Insect Identification
Insect Identification Facebook Logo
Insect Identification

Forage Looper Moth - (Caenurgina erechtea)

Authored By Staff Writer | Last Updated: 1/16/2014

The understated, brown Forage Looper Moth can be found all across the continent, and unlike most moths, is active day and night.

Tweet
Picture of Forage Looper Moth
View All Images (1)

The Forage Looper Moth is brown on both forewing and hindwing. Some member of its family have brilliant and brightly colored hindwings, but this species is not flashy. It is quite busy though, and can be seen in all three North American countries.

Forage Looper Moths are usually seen in open prairies, meadows and parks. They can also be found along roadsides and in fields that have an abundance of grasses (lawn, tall, ornamental) and forbs (herbs). They are known to feed on grasses, clover and ragweed. They are active between early spring and late autumn; a long period of time for a short-lived moth.

As caterpillars, Forage Looper Moths tend to move with a looping gait, hiding by day and feeding on grasses and clover under the cover of night. Many generations of this species occur in one year.

Text ©2005-2014 www.InsectIdentification.org. All Rights Reserved. No Reproduction Permitted. Unauthorized use and/or duplication of this material without express and written permission from www.InsectIdentification.org is strictly prohibited.

Category: Butterfly or Moth
Common name: Forage Looper Moth
Scientific Name: Caenurgina erechtea

Taxonomy:
  Kingdom: Animalia
   Phylum: Arthropoda
    Class: Insecta
     Order: Lepidoptera
      Family: Noctuidae
       Genus: Caenurgina
        Species: erechtea

Adult Size (Length): 30mm to 40mm (1.18in to 1.57in) COMPARE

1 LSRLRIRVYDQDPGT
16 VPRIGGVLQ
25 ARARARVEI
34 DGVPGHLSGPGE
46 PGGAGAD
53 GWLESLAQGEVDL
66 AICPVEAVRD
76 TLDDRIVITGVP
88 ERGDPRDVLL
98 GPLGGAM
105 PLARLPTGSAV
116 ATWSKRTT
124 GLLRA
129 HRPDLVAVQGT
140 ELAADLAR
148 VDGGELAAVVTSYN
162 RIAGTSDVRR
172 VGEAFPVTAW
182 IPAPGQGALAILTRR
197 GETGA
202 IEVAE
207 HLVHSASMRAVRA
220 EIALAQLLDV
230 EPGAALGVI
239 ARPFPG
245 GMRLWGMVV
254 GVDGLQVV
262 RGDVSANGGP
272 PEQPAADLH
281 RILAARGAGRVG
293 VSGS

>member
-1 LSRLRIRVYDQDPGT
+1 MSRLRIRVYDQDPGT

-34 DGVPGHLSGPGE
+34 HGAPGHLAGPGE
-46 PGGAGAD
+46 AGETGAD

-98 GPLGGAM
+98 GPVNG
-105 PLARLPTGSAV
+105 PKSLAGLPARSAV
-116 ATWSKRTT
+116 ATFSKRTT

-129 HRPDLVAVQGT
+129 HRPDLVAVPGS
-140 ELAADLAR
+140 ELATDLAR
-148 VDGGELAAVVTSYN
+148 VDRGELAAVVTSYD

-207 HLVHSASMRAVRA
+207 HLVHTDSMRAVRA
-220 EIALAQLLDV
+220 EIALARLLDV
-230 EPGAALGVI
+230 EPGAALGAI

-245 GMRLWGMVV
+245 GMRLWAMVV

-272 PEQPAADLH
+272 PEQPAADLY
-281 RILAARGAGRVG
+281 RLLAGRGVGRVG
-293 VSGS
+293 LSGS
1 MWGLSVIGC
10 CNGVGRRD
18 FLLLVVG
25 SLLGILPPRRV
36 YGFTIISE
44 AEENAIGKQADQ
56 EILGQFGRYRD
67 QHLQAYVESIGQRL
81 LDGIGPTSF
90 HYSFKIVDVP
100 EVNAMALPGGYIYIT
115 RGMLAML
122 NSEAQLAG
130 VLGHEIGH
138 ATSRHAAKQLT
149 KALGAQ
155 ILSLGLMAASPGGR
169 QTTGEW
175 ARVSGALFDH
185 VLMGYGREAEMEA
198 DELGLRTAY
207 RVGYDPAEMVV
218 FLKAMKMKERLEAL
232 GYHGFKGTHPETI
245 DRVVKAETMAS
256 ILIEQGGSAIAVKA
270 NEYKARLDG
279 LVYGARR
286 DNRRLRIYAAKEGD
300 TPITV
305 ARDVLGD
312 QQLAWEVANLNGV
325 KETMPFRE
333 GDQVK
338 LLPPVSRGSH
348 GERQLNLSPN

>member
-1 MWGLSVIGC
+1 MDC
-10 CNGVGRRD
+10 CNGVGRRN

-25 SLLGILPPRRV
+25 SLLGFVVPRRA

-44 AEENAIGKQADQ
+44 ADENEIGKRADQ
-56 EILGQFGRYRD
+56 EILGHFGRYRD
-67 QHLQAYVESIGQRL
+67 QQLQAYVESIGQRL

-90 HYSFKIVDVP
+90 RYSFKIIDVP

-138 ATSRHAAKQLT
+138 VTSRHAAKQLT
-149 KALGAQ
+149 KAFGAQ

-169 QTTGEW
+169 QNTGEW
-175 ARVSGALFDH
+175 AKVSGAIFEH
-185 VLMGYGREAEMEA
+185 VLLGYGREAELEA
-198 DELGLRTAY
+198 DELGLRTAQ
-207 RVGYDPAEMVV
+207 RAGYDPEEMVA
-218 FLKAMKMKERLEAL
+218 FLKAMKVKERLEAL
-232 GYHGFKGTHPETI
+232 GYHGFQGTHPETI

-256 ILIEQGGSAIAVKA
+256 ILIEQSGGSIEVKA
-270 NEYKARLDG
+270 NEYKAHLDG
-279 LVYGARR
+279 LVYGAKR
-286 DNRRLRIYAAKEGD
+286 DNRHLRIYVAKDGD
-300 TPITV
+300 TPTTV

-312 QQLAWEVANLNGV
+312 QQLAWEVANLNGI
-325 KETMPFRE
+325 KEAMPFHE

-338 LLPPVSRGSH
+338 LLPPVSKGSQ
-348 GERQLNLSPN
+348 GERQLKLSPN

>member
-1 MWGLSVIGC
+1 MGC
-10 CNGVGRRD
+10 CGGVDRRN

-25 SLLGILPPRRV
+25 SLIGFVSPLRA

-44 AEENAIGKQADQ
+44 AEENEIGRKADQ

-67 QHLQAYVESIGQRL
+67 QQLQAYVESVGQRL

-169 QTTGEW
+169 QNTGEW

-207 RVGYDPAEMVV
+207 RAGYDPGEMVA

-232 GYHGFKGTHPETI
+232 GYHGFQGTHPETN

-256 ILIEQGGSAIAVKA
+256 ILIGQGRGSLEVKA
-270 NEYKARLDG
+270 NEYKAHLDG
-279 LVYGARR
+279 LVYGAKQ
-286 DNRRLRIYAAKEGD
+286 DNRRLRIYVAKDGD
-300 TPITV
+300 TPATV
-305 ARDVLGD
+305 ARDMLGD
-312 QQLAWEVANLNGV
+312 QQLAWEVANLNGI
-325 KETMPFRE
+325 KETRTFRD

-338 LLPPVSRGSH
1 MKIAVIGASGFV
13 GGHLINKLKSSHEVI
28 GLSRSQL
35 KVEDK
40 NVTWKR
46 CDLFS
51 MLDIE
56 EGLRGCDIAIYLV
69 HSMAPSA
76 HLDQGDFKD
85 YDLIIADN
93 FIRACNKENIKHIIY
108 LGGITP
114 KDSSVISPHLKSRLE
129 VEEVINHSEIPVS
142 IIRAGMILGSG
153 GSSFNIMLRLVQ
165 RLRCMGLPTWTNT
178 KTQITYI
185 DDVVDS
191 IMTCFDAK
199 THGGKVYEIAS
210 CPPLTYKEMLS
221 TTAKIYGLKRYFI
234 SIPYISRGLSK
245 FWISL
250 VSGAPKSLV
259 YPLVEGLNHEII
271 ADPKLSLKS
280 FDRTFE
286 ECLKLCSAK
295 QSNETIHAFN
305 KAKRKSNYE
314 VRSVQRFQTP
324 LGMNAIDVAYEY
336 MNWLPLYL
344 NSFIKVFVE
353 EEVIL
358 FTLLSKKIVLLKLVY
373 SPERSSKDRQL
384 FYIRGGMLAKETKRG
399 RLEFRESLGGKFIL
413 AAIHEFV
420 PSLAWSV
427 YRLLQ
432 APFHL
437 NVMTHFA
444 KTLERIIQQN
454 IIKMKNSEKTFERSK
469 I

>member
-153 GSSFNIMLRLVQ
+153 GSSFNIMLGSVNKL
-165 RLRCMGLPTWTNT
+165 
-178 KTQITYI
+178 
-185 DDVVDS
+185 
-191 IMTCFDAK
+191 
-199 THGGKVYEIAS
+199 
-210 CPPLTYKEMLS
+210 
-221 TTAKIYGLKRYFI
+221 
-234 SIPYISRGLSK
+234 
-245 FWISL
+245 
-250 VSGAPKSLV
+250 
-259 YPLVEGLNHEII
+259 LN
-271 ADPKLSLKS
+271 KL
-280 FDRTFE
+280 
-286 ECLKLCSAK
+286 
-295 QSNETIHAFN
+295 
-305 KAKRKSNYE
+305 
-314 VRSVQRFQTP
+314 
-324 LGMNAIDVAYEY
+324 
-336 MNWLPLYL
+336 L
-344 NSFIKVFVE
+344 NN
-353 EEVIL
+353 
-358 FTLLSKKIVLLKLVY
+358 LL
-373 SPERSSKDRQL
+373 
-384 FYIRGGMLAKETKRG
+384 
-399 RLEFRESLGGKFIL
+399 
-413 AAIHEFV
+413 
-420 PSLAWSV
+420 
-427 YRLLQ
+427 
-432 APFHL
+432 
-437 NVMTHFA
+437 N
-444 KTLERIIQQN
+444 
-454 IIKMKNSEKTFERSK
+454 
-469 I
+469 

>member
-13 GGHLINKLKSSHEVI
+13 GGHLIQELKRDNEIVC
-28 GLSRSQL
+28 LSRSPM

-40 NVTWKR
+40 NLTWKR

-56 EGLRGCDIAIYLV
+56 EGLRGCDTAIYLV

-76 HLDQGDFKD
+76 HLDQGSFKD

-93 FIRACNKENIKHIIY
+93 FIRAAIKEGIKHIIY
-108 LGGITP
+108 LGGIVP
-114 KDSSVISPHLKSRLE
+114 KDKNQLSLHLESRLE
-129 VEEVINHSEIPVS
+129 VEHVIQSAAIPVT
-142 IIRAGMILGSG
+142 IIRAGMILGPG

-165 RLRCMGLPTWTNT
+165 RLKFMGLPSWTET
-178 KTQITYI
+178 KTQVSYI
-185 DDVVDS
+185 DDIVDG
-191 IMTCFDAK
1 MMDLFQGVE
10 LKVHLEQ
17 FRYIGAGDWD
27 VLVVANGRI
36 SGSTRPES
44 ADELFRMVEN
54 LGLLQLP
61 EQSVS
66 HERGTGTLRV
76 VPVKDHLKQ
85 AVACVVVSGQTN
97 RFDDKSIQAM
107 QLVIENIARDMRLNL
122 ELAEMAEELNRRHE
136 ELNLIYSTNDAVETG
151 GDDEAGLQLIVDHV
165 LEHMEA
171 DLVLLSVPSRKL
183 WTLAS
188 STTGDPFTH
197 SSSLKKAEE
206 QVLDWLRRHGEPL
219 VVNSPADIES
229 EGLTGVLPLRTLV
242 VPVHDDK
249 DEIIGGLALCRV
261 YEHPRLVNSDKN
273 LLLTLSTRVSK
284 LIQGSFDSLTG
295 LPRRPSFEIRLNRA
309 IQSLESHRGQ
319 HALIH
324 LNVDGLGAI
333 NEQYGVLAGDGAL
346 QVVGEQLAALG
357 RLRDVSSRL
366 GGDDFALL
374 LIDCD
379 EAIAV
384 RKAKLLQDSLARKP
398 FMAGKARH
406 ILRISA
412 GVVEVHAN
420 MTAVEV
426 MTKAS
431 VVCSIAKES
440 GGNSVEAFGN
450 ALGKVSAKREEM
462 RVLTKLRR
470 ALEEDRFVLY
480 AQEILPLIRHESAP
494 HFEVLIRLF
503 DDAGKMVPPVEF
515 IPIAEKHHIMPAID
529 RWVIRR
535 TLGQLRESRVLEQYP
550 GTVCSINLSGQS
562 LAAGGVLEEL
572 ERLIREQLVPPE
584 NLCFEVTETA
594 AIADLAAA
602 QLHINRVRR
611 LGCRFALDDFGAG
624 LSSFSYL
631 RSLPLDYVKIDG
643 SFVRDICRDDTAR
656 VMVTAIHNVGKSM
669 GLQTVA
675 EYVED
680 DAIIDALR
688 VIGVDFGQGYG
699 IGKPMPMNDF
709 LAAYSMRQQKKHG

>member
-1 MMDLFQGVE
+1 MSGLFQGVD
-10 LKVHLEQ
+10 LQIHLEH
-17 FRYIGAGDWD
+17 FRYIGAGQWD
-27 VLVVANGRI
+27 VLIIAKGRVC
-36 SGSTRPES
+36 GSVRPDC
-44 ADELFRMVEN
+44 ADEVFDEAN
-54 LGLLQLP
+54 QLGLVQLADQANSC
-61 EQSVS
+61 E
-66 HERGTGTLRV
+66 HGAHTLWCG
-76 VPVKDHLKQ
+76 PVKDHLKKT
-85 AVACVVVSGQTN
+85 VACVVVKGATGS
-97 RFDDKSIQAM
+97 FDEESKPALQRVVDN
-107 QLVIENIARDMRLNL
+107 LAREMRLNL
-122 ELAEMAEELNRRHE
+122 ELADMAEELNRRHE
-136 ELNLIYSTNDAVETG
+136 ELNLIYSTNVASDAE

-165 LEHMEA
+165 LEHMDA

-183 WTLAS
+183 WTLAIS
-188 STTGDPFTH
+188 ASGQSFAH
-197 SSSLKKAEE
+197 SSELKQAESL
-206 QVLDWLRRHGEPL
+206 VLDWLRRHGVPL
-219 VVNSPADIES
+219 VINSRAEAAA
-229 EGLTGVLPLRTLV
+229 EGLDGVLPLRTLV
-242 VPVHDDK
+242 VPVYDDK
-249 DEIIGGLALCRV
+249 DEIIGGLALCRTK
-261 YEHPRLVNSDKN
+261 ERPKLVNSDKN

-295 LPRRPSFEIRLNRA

Identifying Colors: brown; ivory; white

General Description: flying, harmless, striped, shiny


North American Reach (Though Not Limited To*): Alabama; Alaska; Arizona; Arkansas; California; Colorado; Connecticut; Delaware; Florida; Georgia; Hawaii; Idaho; Illinois; Indiana; Iowa; Kansas; Kentucky; Louisiana; Maine; Maryland; Massachusetts; Michigan; Minnesota; Mississippi; Missouri; Montana; Nebraska; Nevada; New Hampshire; New Jersey; New Mexico; New York; North Carolina; North Dakota; Ohio; Oklahoma; Oregon; Pennsylvania; Rhode Island; South Carolina; South Dakota; Tennessee; Texas; Utah; Vermont; Virginia; Washington; West Virginia; Wisconsin; Wyoming; Alberta; British Columbia; Manitoba; New Brunswick; Newfoundland and Labrador; Nova Scotia; Ontario; Prince Edward Island; Quebec; Saskatchewan; Mexico


* Keep in mind that insect reach is not governed by lines on a map and therefore may appear in areas/regions/states beyond those listed above.


NOTE: Material presented throughout this website is for entertainment value and should not to be construed as usable for scientific research or medical advice (insect bites, etc...). Please consult licensed, degreed professionals for such information. Email corrections / Comments to InsectIdentification at Gmail dot com.
BugFinder - Insects by Color or State
BugFinder allows for a quick search of the database by selecting primary color, secondary color, number of legs and the territory or state in question. If only one Primary color is present, select it again for Secondary color.
Primary Color:
Secondary Color:
Number of Legs:
State/Province: